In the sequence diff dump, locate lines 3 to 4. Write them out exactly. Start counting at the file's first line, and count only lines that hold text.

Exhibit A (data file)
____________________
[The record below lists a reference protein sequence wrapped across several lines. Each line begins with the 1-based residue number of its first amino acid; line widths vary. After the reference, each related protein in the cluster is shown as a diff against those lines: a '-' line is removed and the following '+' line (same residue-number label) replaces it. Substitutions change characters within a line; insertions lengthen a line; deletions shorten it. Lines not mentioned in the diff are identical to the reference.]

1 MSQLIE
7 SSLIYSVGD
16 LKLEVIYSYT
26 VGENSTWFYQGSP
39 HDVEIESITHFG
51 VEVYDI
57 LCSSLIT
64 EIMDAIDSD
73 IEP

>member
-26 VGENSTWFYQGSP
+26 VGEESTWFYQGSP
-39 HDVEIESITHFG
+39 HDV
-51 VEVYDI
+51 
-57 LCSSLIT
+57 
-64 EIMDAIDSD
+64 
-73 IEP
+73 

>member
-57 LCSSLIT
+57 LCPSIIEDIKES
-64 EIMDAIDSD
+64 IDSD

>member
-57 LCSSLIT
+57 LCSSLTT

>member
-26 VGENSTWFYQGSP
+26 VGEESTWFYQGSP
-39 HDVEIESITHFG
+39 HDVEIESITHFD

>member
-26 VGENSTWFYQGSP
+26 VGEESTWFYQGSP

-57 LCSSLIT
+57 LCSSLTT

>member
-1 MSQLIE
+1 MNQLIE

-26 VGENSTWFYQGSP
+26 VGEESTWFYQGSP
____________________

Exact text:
7 SSLIYSVGD
16 LKLEVIYSYT